What is VR?
Virtual reality (VR) means experiencing things through our computers that don’t really exist. From that simple definition, the idea doesn’t sound especially new. When you look at an amazing Canaletto painting, for example, you’re experiencing the sites and sounds of Italy as it was about 250 years ago—so that’s a kind of virtual reality. In the same way, if you listen to ambient instrumental or classical music with your eyes closed, and start dreaming about things, isn’t that an example of virtual reality—an experience of a world that doesn’t really exist? What about losing yourself in a book or a movie? Surely that’s a kind of virtual reality?
If we’re going to understand why books, movies, paintings, and pieces of music aren’t the same thing as virtual reality, we need to define VR fairly clearly. For the purposes of this simple, introductory article, I’m going to define it as:
A believable, interactive 3D computer-created world that you can explore so you feel you really are there, both mentally and physically.
Putting it another way, virtual reality is essentially:
Believable: You really need to feel like you’re in your virtual world (on Mars, or wherever) and to keep believing that, or the illusion of virtual reality will disappear.
Interactive: As you move around, the VR world needs to move with you. You can watch a 3D movie and be transported up to the Moon or down to the seabed—but it’s not interactive in any sense.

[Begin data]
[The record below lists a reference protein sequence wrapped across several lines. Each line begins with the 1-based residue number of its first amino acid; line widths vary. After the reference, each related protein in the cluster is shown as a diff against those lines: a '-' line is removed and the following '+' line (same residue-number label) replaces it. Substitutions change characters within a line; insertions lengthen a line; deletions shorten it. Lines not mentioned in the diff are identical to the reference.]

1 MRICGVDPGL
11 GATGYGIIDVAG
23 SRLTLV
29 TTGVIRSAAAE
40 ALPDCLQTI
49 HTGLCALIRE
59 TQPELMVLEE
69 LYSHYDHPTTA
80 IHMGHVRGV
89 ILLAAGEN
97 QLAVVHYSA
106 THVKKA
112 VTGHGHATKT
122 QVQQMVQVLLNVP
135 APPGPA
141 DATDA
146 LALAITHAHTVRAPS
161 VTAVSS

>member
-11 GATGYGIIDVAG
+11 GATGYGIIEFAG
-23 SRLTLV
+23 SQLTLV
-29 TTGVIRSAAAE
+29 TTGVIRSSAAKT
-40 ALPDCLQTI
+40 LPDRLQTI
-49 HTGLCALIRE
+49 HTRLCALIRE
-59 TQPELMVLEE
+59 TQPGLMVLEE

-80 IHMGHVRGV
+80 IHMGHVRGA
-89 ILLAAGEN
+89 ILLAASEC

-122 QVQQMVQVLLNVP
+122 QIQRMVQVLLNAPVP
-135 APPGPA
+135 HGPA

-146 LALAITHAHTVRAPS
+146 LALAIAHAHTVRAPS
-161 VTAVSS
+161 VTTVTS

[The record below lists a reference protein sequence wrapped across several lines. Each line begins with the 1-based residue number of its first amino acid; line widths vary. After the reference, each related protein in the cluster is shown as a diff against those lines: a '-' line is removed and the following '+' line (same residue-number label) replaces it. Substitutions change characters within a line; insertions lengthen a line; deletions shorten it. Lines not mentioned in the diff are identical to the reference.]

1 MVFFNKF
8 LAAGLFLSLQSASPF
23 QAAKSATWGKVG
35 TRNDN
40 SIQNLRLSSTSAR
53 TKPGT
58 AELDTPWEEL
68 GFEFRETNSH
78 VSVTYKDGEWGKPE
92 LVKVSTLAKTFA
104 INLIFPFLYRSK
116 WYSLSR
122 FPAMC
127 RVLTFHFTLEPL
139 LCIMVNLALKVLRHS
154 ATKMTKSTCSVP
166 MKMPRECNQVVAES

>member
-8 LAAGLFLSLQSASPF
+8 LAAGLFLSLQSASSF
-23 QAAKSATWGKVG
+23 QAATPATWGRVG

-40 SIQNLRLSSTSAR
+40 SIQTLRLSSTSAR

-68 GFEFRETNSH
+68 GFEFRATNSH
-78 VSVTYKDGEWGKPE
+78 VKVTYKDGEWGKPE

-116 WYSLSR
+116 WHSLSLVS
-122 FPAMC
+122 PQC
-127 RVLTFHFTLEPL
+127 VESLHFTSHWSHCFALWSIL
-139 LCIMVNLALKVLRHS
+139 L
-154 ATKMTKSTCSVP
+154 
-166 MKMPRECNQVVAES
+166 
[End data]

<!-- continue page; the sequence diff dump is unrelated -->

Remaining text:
Computer-generated: Why is that important? Because only powerful machines, with realistic 3D computer graphics, are fast enough to make believable, interactive, alternative worlds that change in real-time as we move around them.
Explorable: A VR world needs to be big and detailed enough for you to explore. However realistic a painting is, it shows only one scene, from one perspective. A book can describe a vast and complex “virtual world,” but you can only really explore it in a linear way, exactly as the author describes it.
Immersive: To be both believable and interactive, VR needs to engage both your body and your mind. Paintings by war artists can give us glimpses of conflict, but they can never fully convey the sight, sound, smell, taste, and feel of battle. You can play a flight simulator game on your home PC and be lost in a very realistic, interactive experience for hours (the landscape will constantly change as your plane flies through it), but it’s not like using a real flight simulator (where you sit in a hydraulically operated mockup of a real cockpit and feel actual forces as it tips and tilts), and even less like flying a plane.
Do you remember last summer’s fascination with the game Pokémon Go played on mobile devices? You may not have realized it, but this was augmented reality technology becoming mainstream. The sudden popularity of the game just showed investors and creators that the world is ready for virtual ready. If people are that excited about the game on their phones that brings characters to their location, then imagine their excitement if they can visit the lands where the characters live.
Virtual reality has been preparing to go mainstream for some time, but the future of reality will look different than the headsets you are used to seeing. Instead, tomorrow’s virtual reality will have the ability to transform how we see and learn about the world around us.